Mainly learning by ear, he was strongly influenced by the 78 recordings of Michael Coleman and James Morrison. Sessions in the Cellar Bar, Galway and later in Hughes’ pub in Spiddal led to the formation of De Dannan in 1973.
His Currandulla connection came in useful when De Danann were looking for a singer, and it was he who came up with Dolores Keane from nearby Cahirlistrane. When De Danann brought out their first album, her singing of The Rambling Irishman gained a lot of airplay for the group. Although De Danann has had many highpoints over a quarter of a century, particularly with the singing of Dolores Keane and Maura O'Connell and the box playing of Mairtin O'Connor, Frankie’s powerful virtuoso fiddle playing has always been at the core of the De Dannan sound.
He has recorded 16 albums with De Dannan as well as a number of solo albums, and three collaborations: one a tribute to Joe Cooley entitled ‘Omos do Joe Cooley’ with Paul Brock; a fine collaboration with fellow De Dannan member Alec Finn; and one with Stephane Grapelli exploring the languages of jazz and traditional music. He has also guested with The Rolling Stones on their ‘Voodoo Lounge’ album, with Keith Richards on ‘Wingless Angels’ and with Earl Scruggs the great banjo man.
Exposure to American audiences began in 1976 when he played with De Danann at the American bicentennial celebrations in Washington DC, with artists such as Junior Crehan and Micho Russell. Frankie has also been invited to play for numerous State officials including President John F. Kennedy on historic visit to Ireland in 1962, French president Francois Mitterand and England's Prince Charles. Of a special event in America, United States Ambassador to Ireland, Jean Kennedy Smith is reported to have commented that "The best all 'round performance of the entire week at Kennedy Center was by DeDannan."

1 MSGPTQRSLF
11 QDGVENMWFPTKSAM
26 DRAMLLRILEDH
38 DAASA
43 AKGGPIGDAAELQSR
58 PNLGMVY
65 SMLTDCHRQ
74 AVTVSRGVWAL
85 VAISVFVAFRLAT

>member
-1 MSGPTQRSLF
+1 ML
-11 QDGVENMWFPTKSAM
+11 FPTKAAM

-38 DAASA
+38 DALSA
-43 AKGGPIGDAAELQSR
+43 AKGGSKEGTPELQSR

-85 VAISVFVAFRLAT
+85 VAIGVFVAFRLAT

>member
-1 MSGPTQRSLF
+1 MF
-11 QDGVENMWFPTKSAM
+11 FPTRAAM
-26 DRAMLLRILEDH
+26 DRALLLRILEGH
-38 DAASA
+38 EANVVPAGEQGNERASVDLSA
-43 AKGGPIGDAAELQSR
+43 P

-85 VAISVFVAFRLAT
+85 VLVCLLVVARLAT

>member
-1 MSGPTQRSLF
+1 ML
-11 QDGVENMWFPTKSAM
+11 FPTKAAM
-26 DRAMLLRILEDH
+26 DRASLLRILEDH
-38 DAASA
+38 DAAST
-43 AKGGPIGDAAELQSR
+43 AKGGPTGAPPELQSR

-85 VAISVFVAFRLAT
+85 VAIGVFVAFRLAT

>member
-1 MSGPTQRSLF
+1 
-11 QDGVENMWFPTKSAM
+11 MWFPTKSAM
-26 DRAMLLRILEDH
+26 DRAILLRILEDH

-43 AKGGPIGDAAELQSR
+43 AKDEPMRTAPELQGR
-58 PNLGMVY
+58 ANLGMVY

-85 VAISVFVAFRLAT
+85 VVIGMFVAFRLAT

2009 saw Frankie Gavin back on the road and with new De Dannan members. The new line up which features Frankie Gavin (Fiddle/Flute/Whistles), Damien Mullane (Accordian), Eric Cunningham (Percussion/Flutes/Whistles), Mike Galvin (Bouzouki/Guitar) and Michelle Lally (Vocals). In Frankie's own words "This recording marks a special time in my musical life and follows a period where it wasn't possible for me to perform as part of De Dannan, a band I first formed and played with in Connemara in the early 1970's."
"Innovation may be the buzz-word in Traditional music, but Frankie Gavin's digressions are not in the common areas of tempo and superficial style-impressions. His contemporary borrowings of art-deco and music-hall Irishness are re-jigged in original avenues of exploration. His dextrous treatment of troublesome tunes might get even the Pope out on the floor, his orchestration could break hearts. A superbly uncompromising player, he makes refreshment of the old by picking out and polishing every detail and setting it off in a steady, listenable pace. Gavin edgy and brilliant on both fiddle and flute, with always the most meticulous attention given to tone and variation. Live, his tune sets are perfectionism that drive and are driven by an audience spontaneity that spurs Gavin to push fiddle from shriek to rasping bass. Tears and cheers erupt spontaneously, the goodwill of his mixed-age audiences has always been great sauce. Like herding the mythic creac, Frankie Gavin here whoops a great retrospective before him into the Ogham of Celtic Valhalla."